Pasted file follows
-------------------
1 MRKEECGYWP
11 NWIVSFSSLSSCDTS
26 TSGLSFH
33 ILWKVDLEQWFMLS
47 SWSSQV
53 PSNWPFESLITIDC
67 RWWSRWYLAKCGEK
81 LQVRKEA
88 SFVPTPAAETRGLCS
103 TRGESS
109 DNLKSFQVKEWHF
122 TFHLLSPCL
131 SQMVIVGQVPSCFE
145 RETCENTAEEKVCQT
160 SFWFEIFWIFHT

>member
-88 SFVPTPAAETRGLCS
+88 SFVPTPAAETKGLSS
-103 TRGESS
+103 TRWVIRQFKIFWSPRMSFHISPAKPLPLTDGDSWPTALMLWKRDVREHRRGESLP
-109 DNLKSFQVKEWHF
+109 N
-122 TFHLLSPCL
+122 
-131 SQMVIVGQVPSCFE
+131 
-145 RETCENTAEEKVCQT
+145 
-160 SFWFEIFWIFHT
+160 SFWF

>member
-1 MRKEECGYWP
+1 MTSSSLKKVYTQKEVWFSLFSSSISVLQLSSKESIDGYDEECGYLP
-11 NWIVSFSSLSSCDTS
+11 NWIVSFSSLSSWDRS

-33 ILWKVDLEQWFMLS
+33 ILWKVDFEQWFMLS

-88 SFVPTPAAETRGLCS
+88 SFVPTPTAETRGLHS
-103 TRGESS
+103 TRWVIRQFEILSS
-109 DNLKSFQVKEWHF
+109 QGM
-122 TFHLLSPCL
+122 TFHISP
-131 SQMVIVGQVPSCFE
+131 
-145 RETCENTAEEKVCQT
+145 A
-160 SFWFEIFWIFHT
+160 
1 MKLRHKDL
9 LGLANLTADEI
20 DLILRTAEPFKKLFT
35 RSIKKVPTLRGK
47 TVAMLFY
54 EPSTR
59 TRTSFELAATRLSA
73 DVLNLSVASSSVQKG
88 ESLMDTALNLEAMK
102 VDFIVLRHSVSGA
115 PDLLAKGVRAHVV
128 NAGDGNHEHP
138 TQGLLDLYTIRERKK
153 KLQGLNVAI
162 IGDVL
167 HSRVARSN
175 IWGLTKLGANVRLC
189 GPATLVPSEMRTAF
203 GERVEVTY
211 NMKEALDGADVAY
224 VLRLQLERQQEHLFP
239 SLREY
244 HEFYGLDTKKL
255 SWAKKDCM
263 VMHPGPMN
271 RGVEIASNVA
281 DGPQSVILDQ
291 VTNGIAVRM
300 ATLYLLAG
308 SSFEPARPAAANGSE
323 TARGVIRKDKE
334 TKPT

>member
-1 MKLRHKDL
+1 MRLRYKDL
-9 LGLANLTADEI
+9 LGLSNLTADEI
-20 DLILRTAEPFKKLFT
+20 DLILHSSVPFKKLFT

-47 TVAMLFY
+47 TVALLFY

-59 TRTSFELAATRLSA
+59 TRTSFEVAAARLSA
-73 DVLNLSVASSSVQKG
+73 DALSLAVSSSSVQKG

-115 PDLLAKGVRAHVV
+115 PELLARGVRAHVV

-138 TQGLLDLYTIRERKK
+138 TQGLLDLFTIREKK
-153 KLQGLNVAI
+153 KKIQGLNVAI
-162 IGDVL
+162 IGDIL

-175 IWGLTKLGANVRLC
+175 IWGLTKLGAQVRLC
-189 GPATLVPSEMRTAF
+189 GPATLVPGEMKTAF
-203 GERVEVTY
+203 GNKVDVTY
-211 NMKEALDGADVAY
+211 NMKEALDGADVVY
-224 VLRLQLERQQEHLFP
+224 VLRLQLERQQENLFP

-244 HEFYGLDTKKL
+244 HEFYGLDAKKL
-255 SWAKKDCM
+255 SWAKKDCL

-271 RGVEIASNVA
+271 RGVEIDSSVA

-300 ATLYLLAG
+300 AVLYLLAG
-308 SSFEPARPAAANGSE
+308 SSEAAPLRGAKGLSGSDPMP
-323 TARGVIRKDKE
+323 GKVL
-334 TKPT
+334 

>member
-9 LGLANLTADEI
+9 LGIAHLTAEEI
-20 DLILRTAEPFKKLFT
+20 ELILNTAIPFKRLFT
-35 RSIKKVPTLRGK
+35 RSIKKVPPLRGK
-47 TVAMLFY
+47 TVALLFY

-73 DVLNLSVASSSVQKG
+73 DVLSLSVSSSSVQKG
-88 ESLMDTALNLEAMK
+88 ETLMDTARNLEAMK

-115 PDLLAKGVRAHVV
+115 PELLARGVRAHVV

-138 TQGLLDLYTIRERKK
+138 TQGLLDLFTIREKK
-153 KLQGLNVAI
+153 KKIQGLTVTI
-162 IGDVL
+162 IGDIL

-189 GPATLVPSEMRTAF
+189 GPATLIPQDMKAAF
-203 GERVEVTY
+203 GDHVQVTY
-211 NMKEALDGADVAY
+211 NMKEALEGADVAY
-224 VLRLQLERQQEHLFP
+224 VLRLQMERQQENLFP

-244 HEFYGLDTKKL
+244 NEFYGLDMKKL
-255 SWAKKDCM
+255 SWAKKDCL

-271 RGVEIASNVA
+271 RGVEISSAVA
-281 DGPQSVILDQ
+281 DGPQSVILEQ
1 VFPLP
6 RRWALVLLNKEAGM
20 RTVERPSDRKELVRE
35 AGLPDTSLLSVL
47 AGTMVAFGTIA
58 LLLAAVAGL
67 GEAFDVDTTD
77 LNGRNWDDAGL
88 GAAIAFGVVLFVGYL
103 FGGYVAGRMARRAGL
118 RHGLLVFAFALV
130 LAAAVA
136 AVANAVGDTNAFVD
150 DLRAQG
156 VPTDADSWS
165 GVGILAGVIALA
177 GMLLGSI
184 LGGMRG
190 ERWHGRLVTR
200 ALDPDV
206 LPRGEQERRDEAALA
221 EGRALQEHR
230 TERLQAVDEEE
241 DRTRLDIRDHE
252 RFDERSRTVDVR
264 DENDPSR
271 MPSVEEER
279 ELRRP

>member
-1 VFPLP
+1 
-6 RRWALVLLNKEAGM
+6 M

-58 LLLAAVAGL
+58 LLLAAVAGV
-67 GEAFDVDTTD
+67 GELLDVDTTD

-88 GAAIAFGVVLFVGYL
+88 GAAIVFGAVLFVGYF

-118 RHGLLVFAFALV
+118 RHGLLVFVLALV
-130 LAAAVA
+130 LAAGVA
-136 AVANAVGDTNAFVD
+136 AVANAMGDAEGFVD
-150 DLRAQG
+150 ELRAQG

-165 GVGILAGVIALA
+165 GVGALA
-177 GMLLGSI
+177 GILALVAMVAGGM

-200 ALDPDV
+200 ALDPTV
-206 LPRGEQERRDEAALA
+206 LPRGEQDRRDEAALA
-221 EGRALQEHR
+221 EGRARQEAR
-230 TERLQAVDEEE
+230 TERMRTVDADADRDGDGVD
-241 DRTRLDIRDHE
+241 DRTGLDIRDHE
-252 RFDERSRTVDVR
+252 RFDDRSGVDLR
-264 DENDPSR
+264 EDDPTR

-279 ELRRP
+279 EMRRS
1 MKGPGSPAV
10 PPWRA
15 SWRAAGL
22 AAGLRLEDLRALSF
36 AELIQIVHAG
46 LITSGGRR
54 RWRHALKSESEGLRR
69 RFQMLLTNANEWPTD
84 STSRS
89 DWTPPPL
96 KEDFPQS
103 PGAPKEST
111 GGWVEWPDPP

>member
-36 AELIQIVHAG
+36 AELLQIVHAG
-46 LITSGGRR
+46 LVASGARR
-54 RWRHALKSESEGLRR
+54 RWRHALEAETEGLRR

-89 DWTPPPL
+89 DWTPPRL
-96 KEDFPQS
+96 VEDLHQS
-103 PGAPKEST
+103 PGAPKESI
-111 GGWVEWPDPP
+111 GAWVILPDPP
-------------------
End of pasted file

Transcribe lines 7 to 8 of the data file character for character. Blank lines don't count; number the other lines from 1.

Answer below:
67 RWWSRWYLAKCGEK
81 LQVRKEA